BENGALURU: In a broken and contentious world, it can be difficult for an individual to find the happiness that he seeks, even if by nature he (or she) is not a contentious person. It is difficult to enjoy the flowers by the wayside if a tear gas cylinder (or something worse) has just burst in front of you. Throughout history the peace-loving, happiness-seeking individual is caught in the crossfire of human conflict. But still, he grows flowers, and sometimes he gets to enjoy them.
If you can grow flowers in your garden, or on your balcony, or on your windowsill, you have a chance of finding happiness-fleeting moments of it, anyway. From my bedroom window I can see a storm brewing over the distant hills. The sky has darkened. The wind is a low moan as it channels a pathway through the trees. Lightning strikes at random, zigzagging across the evening sky. Nature at her most elemental but also most beautiful.
That lightning, the violence of the storm, are not aimed at me or mine, for the elements take no sides. I can stand and watch the beauty of this electrical display, knowing it is indifferent to the watcher. Lightning will strike by accident, not design. I close the window and turn on the television. Tired, desperate refugees from bombed-out homes in Syria trek across no-man’s land in search of something and are turned back from another border. They sleep out in the open, the children shivering, hungry.
In America, a lone gunman goes on the rampage; a ‘disturbed’ individual. But we are all disturbed individuals. Trump shakes his head, talks about money; there are white circles around his eyes; he is losing colour!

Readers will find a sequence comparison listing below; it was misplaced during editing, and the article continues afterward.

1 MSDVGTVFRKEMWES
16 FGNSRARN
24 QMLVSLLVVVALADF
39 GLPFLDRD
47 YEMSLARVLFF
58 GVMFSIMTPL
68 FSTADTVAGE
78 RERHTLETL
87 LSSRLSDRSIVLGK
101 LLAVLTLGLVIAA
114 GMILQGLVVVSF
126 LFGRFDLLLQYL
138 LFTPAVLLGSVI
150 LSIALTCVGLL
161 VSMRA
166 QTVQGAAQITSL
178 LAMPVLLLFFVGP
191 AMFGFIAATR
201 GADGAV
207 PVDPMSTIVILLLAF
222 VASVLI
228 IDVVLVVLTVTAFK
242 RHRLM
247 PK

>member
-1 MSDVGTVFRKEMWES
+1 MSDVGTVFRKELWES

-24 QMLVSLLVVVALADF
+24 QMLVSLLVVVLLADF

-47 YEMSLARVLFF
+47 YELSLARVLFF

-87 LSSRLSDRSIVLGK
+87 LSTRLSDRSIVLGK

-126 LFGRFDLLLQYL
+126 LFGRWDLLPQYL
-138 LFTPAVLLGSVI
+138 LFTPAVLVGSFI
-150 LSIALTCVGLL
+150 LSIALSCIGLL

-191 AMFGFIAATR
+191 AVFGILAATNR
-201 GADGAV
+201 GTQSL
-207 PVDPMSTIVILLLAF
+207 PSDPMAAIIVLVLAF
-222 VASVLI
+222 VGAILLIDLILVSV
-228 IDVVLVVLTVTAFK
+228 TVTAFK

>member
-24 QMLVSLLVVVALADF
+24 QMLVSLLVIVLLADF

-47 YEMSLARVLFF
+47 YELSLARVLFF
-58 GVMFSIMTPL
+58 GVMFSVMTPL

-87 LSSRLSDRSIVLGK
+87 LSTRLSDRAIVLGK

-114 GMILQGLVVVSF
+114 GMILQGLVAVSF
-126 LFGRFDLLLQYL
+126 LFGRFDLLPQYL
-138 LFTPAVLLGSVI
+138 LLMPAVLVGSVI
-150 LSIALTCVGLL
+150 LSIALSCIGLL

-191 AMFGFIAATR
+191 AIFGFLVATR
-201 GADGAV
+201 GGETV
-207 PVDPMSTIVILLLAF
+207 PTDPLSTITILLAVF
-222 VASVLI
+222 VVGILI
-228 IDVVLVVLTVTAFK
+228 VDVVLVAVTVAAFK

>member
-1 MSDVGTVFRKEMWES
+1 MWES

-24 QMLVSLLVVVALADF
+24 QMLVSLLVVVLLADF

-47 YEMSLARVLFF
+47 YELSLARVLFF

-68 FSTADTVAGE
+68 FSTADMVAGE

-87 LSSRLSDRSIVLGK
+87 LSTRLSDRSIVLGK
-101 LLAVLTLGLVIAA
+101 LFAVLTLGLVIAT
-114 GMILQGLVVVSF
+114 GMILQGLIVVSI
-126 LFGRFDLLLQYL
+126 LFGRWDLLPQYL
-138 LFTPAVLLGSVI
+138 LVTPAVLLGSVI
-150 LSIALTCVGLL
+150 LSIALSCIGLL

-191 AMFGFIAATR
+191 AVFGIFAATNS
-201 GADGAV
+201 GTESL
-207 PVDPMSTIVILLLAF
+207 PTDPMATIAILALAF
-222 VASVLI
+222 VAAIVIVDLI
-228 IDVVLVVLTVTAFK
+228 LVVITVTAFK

In New Delhi, there are communal riots. This suits many of the politicians. In Indonesia, an earthquake, nature asserting herself. We are obsessed with outer space, forgetting the fires smouldering within our planet, ready to erupt without prior notice. This, the only green planet as far as we know, is looking less green by the day. There will be many Pompeiis.
7 April 2020
Grow something, my friend. Even if it is a potted tomato plant, it will make a difference to your life.
A bowl of tomatoes is on the table before me. It’s two o’clock, and the afternoon sun slants through the west window, falling on the tomatoes and giving them a certain resplendence. They glow. They glow like-well, like tomatoes in the sun.
At one time, these blood-red ‘love apples’ were considered poisonous, until a brave man came along and consumed a basket of them in public. Now we add tomatoes to all our dishes. Eating would be a dull business without a tomato to flavour the curry or the roast or the soup. Extracted from It’s a Wonderful Life: Roads to Happiness by Ruskin Bond, with permission from Aleph Book Company